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POLITICS

Mirren gets embroiled in Italian politics

Oscar-winning actor Helen Mirren has become embroiled in Italian politics by backing the election campaign of a candidate to be the next president of the region of Puglia.

Mirren gets embroiled in Italian politics
Actress Helen Mirren is backing Senator Dario Stefano for president of Puglia. Photo of Helen Mirren: Shutterstock

Mirren, 69, and her American director husband Taylor Hackford, 69, have recorded a video message of support for Senator Dario Stefano, who will fight for the nomination of an alliance of centre-left parties in a primary scheduled for November 30th.

Expressing their support and admiration for Stefano, the couple, who have a holiday home in Puglia, said he had done "extraordinary work for agriculture and the environment," Italian news agency Ansa reported.

Stefano, 51, is a member of the Left Ecology Freedom party but is considered a centrist in his politics. He sits on the regional board of the Italian employers' organisation Confindustria.

Mirren, who flirted with the extreme left fringe of British politics in her youth, told an interviewer last year that she had always been a "pretend" leftie.

"I was a pretend left-winger because it was more interesting than being a right-winger," she told Time Out magazine.

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COVID-19 RULES

Italy eases Covid measures ahead of new government

Italy's outgoing government is easing measures against coronavirus from Saturday despite an increase in cases, weeks before handing over to a far-right administration that has criticised the tough restrictions.

Italy eases Covid measures ahead of new government

Prime Minister Mario Draghi’s government said it would not renew regulations requiring FFP2 face masks to be worn on public transport – these expired on Friday.

However, it has extended for another month the requirement to wear face masks in hospitals and other healthcare settings, as well as residential facilities for the elderly.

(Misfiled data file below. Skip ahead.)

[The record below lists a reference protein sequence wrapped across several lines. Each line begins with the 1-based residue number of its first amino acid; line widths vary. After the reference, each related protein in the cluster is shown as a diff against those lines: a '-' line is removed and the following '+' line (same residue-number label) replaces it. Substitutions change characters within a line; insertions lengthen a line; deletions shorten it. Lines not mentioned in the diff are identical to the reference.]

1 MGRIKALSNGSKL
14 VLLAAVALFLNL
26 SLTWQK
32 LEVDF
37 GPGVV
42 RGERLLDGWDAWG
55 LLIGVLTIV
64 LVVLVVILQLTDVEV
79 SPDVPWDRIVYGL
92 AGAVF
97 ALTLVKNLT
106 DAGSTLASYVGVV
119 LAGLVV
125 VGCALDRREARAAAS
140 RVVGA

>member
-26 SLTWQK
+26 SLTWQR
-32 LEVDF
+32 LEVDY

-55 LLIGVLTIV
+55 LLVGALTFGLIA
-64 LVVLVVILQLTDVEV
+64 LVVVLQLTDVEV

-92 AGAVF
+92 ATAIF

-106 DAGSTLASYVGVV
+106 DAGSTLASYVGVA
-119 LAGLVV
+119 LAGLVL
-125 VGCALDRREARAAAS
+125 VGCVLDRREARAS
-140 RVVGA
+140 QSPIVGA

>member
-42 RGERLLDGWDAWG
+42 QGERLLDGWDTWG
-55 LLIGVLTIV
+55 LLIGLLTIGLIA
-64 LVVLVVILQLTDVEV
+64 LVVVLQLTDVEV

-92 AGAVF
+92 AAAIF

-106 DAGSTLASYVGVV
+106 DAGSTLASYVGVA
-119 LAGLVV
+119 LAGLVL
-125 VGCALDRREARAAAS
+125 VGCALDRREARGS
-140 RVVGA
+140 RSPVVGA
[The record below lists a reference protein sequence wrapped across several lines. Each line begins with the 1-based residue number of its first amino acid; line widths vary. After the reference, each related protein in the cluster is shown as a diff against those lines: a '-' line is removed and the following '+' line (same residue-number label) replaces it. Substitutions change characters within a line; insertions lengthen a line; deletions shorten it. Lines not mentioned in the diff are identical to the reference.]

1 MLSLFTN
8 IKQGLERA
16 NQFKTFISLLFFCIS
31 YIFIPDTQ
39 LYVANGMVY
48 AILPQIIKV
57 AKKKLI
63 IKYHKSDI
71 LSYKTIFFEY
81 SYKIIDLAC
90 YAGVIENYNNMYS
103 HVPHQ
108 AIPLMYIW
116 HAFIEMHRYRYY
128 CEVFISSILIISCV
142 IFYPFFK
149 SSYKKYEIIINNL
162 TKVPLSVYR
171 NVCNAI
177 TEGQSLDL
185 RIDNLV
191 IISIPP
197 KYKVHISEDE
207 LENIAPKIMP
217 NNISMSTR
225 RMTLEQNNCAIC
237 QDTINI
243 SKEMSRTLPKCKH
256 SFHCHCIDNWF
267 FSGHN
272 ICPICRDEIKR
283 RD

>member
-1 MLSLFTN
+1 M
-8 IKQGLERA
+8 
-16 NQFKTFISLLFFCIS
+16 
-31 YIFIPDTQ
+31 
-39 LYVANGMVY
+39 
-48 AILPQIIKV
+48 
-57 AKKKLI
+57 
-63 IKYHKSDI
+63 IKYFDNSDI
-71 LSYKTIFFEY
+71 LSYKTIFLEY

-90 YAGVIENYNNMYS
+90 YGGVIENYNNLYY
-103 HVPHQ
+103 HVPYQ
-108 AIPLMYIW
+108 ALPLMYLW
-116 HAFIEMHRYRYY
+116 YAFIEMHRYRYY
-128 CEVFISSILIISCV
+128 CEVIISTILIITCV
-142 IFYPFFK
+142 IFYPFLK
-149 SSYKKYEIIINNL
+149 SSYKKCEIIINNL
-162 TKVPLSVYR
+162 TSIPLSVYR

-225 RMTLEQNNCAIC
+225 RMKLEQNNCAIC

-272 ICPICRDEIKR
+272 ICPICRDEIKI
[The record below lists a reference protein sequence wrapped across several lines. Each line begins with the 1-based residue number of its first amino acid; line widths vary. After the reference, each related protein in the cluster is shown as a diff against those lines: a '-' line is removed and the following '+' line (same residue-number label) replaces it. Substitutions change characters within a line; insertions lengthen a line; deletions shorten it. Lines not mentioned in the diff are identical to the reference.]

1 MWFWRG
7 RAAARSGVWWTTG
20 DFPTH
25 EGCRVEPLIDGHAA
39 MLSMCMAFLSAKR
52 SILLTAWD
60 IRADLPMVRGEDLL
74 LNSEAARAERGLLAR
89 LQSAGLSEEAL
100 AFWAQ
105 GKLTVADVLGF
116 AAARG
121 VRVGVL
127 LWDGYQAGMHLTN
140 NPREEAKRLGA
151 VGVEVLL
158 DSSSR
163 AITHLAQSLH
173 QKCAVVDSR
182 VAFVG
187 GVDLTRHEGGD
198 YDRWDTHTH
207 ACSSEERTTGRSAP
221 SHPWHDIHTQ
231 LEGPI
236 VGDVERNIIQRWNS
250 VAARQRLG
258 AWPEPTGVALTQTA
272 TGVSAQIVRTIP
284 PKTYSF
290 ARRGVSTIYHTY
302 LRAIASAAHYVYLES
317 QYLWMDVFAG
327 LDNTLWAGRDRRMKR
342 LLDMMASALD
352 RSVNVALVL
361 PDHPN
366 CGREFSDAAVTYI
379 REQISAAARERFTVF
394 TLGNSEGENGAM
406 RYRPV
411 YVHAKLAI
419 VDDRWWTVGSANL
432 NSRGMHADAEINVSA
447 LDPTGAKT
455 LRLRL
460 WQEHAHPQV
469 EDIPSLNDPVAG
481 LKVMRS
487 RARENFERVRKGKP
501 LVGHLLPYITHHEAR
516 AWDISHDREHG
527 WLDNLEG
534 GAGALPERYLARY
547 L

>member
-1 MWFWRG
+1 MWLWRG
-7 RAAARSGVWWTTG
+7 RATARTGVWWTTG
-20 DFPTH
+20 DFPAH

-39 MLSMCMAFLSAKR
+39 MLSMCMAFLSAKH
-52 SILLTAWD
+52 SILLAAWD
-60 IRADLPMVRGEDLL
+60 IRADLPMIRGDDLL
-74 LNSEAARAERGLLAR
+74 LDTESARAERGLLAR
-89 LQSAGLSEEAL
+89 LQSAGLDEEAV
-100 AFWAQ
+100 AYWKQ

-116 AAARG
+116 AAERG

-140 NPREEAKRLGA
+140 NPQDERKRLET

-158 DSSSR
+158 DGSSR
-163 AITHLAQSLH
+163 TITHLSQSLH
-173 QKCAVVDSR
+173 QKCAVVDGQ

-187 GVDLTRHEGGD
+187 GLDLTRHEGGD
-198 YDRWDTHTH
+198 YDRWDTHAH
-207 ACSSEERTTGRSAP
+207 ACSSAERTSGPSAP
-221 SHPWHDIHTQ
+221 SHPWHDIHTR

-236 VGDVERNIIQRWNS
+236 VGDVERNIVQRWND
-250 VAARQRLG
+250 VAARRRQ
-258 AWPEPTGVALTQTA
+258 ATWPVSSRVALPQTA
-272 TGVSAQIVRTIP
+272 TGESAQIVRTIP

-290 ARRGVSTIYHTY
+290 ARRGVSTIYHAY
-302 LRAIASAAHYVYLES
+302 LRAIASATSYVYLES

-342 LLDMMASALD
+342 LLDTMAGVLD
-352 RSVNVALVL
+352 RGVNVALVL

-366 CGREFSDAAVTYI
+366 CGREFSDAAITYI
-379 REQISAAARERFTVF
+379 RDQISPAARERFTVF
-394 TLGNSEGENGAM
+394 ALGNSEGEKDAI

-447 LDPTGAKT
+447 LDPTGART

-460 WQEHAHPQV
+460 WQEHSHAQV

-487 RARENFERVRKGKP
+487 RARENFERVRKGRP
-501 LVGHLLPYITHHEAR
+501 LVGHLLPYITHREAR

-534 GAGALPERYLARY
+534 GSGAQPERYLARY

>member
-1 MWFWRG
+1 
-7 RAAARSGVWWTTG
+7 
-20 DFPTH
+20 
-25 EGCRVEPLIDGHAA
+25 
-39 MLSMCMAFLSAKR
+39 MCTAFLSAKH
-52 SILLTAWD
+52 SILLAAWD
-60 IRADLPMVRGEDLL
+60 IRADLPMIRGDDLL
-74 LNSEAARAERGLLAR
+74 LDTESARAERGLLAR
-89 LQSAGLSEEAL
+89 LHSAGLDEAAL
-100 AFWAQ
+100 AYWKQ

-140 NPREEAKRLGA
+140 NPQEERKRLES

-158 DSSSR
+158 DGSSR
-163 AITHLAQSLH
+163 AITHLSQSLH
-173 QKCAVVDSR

READ ALSO:  Why are so many Italians still wearing face masks in shops?

By the time that rule expires on October 31, a new government led by far-right leader Giorgia Meloni is expected to be in place — with a very different attitude to Covid-19 restrictions than Draghi’s.

Italy was the first European country to face the full force of the coronavirus pandemic in early 2020, and has had some of the toughest restrictions.

Last winter, it required certain categories of workers to be vaccinated and demanded proof of a negative test, recent recovery from the virus or vaccination — the so-called Green pass — to enter public places.

READ ALSO: What is Italy’s Covid vaccination plan this autumn?

The pass was strongly criticised by Meloni’s Brothers of Italy party, which swept to a historic victory in elections on Sunday.

“We are against this certificate, full stop,” the party’s head of health policy, Marcello Gemmato, La Repubblica newspaper on Friday.

He said it gave “false security” because even after vaccination, people could get and spread coronavirus.

Gemmato said vaccines should be targeted at older people and those with health problems, but not be obligatory, adding that the requirement for healthcare workers to be vaccinated would not be renewed when it expires at
the end of the year.

READ ALSO: Italy gives green light to new dual-strain Covid vaccines

Cases of coronavirus are rising slightly again in Italy, likely due to the return of schools and universities.

More than 177,000 people with coronavirus have died in Italy since the start of the pandemic.

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